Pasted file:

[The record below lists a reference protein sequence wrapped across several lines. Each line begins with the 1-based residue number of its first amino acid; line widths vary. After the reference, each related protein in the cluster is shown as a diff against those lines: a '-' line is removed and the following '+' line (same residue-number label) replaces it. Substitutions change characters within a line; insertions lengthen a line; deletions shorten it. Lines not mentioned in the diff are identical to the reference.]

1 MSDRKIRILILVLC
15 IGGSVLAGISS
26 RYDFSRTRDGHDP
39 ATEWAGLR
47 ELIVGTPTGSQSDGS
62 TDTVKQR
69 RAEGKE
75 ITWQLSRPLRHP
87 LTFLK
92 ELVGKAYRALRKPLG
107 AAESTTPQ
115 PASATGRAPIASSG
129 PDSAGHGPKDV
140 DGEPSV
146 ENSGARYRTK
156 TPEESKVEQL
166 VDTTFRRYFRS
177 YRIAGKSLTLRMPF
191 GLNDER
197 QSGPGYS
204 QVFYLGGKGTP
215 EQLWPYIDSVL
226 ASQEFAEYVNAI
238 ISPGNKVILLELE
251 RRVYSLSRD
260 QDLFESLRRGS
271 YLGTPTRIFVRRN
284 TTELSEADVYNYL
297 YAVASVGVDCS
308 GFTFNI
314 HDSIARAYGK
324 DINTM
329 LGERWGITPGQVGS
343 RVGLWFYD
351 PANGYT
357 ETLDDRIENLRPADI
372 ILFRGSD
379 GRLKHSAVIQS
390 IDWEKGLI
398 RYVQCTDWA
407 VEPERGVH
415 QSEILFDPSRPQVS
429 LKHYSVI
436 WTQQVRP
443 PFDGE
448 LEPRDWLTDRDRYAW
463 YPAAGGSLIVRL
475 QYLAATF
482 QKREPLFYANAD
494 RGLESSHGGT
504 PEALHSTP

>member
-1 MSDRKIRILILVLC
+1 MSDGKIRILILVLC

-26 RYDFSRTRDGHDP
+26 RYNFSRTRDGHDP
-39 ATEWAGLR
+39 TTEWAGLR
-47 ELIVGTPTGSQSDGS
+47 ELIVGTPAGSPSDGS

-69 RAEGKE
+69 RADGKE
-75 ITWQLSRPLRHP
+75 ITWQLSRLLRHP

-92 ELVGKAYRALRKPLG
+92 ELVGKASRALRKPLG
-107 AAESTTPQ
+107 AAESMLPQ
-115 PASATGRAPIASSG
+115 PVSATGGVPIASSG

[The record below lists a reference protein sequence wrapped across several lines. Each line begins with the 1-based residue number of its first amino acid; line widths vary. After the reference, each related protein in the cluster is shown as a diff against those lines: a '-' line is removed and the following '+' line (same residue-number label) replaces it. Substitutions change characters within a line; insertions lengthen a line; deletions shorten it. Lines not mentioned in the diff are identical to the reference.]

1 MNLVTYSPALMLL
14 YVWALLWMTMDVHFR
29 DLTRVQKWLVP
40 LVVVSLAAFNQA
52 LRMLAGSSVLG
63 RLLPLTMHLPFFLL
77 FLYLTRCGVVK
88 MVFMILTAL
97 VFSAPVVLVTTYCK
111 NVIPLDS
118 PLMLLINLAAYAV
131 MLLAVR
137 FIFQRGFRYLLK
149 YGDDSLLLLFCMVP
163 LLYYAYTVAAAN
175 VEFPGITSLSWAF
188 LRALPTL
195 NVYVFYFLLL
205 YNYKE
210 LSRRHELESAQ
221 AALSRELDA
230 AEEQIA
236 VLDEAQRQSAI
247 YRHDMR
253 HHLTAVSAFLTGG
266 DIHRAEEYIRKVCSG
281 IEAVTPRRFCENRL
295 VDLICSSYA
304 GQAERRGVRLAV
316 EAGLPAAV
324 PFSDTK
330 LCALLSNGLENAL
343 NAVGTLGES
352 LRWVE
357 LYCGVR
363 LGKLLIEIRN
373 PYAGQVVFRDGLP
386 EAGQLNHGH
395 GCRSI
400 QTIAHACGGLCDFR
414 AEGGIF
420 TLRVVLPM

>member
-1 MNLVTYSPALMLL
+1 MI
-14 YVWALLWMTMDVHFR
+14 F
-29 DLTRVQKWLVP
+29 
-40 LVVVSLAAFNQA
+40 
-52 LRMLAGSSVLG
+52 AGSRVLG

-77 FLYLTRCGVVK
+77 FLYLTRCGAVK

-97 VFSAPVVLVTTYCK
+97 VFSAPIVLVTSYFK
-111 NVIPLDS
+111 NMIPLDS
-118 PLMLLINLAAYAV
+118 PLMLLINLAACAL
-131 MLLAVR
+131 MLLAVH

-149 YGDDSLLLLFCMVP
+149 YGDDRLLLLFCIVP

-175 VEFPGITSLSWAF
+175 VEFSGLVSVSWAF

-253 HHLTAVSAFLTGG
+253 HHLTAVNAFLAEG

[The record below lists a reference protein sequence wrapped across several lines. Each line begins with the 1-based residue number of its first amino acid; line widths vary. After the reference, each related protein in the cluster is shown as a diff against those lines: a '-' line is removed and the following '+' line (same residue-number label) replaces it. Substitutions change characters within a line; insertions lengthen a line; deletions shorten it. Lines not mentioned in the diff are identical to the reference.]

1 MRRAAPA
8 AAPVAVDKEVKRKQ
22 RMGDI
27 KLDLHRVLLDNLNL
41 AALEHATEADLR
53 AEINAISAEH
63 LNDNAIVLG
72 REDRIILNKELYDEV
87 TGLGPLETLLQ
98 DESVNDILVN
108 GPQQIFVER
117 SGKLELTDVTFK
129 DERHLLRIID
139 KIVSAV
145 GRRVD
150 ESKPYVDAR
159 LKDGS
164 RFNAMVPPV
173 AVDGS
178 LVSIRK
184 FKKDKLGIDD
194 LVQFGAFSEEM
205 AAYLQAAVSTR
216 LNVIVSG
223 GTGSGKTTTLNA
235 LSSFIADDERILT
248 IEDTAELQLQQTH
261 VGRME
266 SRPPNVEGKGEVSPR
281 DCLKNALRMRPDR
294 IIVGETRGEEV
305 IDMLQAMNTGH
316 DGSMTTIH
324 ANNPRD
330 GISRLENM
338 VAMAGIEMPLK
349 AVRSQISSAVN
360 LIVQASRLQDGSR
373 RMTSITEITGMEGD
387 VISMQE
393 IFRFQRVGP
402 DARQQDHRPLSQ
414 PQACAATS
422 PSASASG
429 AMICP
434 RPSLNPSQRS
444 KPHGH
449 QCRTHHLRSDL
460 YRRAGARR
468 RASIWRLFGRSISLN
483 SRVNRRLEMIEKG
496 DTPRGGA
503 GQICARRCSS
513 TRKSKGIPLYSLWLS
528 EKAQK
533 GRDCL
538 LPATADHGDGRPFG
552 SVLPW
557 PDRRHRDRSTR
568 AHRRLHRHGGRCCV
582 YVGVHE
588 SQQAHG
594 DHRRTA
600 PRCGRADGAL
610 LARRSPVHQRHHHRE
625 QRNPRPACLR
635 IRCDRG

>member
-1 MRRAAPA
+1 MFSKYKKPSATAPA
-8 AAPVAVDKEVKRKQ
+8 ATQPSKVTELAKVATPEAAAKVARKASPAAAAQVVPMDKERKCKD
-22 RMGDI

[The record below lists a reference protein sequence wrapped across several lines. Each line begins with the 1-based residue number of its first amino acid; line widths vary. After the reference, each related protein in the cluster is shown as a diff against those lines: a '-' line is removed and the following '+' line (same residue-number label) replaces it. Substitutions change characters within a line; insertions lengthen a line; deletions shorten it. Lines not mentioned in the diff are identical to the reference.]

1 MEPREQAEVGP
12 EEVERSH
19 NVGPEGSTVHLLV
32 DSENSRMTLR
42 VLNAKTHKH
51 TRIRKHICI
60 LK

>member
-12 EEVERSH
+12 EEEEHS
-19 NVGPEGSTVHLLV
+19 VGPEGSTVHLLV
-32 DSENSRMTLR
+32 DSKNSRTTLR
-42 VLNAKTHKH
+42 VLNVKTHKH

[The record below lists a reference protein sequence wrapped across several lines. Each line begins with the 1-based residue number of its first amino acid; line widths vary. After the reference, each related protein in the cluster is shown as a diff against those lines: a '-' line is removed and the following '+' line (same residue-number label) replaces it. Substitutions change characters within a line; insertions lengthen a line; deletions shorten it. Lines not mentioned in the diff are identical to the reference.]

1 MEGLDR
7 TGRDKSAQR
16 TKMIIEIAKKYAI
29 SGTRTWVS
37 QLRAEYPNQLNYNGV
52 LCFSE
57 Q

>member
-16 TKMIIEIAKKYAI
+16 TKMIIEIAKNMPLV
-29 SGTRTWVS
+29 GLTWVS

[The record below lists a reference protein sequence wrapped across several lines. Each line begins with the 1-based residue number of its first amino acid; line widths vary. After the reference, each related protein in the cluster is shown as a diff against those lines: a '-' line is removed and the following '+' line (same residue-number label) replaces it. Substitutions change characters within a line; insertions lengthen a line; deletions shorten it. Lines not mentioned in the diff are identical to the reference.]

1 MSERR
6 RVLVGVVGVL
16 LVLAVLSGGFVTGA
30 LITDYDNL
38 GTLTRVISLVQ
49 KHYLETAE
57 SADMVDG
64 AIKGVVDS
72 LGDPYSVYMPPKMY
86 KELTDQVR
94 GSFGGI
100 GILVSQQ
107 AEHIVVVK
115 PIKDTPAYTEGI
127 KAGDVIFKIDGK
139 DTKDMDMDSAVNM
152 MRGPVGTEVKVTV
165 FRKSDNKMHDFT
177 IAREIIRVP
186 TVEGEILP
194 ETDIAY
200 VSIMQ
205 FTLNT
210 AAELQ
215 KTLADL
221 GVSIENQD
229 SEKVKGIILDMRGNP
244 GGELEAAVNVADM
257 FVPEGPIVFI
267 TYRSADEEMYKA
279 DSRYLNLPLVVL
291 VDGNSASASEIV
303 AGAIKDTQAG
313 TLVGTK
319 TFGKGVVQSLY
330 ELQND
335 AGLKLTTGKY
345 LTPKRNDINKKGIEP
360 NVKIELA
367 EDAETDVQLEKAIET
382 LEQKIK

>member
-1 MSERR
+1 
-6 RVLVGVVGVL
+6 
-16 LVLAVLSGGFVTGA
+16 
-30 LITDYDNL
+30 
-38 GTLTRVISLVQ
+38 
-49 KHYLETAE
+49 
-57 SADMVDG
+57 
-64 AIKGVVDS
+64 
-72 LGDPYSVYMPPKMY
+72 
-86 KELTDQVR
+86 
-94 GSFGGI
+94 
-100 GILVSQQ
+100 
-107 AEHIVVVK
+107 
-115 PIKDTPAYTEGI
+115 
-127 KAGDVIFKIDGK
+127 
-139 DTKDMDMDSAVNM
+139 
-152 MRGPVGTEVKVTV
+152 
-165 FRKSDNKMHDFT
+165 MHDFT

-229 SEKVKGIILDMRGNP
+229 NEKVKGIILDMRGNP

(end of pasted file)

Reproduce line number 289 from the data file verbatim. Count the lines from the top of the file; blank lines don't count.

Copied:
-1 MSERR